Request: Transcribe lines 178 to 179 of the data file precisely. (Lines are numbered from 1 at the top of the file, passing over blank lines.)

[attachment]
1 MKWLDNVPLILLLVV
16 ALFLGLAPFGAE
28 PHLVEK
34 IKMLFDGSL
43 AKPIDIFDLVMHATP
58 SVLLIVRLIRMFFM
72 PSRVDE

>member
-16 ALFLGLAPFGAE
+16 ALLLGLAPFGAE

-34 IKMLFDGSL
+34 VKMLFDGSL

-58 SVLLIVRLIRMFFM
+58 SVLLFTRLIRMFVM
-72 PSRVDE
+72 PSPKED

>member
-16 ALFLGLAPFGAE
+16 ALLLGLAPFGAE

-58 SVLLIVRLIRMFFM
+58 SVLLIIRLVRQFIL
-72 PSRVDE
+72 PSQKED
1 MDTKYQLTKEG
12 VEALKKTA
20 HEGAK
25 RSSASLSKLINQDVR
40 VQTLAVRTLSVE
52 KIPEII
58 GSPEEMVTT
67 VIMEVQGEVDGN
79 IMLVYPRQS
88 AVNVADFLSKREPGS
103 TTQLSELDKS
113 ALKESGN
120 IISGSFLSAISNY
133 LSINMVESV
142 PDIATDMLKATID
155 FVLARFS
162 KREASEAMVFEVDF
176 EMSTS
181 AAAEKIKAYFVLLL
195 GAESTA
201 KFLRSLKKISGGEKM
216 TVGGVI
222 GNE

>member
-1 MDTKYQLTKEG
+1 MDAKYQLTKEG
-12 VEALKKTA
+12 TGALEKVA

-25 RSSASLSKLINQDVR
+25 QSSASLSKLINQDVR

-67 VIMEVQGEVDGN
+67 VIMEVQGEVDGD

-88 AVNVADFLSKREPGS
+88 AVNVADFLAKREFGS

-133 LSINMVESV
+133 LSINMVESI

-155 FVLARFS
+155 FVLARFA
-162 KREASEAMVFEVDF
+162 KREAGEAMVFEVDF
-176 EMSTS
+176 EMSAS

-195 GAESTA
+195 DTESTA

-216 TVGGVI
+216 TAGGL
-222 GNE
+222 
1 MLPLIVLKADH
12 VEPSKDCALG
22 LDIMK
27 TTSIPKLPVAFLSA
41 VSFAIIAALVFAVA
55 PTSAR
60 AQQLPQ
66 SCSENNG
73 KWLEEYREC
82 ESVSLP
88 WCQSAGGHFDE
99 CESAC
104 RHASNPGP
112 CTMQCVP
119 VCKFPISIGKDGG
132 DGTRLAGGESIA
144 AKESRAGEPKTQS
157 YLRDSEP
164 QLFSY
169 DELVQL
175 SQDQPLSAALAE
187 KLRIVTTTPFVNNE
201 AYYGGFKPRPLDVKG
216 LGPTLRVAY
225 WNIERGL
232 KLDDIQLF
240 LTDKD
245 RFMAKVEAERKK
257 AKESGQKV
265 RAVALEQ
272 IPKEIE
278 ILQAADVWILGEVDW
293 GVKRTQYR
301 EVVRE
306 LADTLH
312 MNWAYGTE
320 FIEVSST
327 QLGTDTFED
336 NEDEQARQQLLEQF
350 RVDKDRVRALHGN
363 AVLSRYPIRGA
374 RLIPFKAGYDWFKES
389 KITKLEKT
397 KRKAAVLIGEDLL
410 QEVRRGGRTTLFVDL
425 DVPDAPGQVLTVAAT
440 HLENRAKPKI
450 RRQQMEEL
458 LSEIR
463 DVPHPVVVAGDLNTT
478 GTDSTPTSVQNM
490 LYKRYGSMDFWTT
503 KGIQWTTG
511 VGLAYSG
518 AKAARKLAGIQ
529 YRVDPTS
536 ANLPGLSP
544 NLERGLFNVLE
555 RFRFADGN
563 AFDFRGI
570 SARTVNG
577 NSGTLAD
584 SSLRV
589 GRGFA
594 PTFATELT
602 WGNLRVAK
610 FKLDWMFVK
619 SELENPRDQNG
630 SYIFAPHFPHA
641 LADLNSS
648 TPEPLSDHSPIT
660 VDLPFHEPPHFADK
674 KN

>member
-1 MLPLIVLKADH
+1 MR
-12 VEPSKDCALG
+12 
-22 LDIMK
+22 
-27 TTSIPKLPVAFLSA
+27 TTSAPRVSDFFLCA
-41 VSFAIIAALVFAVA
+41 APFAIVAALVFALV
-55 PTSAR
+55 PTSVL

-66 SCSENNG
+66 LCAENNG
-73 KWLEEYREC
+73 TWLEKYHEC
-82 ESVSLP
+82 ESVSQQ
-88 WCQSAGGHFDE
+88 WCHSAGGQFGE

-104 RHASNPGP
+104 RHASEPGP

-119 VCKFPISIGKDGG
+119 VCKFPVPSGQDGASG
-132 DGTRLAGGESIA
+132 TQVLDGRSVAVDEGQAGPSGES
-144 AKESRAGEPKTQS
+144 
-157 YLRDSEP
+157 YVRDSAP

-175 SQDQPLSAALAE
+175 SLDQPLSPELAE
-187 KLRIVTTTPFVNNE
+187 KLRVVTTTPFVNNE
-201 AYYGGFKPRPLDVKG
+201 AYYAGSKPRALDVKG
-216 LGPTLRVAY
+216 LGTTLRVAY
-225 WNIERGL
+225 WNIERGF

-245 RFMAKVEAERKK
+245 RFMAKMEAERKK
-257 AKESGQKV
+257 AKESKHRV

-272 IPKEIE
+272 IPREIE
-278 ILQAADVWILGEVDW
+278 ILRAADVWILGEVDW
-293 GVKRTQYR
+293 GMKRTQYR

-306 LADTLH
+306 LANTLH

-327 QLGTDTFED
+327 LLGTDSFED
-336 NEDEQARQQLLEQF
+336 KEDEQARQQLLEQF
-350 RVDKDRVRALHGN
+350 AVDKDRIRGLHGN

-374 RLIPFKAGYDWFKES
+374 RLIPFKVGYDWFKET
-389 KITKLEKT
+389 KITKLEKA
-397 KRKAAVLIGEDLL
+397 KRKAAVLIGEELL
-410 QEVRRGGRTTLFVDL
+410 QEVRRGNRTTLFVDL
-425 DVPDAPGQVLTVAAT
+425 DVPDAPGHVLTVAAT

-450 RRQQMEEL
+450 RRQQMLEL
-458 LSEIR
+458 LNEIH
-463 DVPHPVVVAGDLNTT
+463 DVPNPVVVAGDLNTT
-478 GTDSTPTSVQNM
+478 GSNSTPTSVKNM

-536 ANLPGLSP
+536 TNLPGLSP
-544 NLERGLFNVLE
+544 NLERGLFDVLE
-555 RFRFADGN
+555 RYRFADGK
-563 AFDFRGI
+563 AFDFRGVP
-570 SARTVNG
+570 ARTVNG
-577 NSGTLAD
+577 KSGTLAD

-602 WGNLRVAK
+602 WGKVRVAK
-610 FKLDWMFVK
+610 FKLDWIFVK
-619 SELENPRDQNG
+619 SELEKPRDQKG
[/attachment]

-187 KLRIVTTTPFVNNE
+187 KLRVVTTTPFVNNE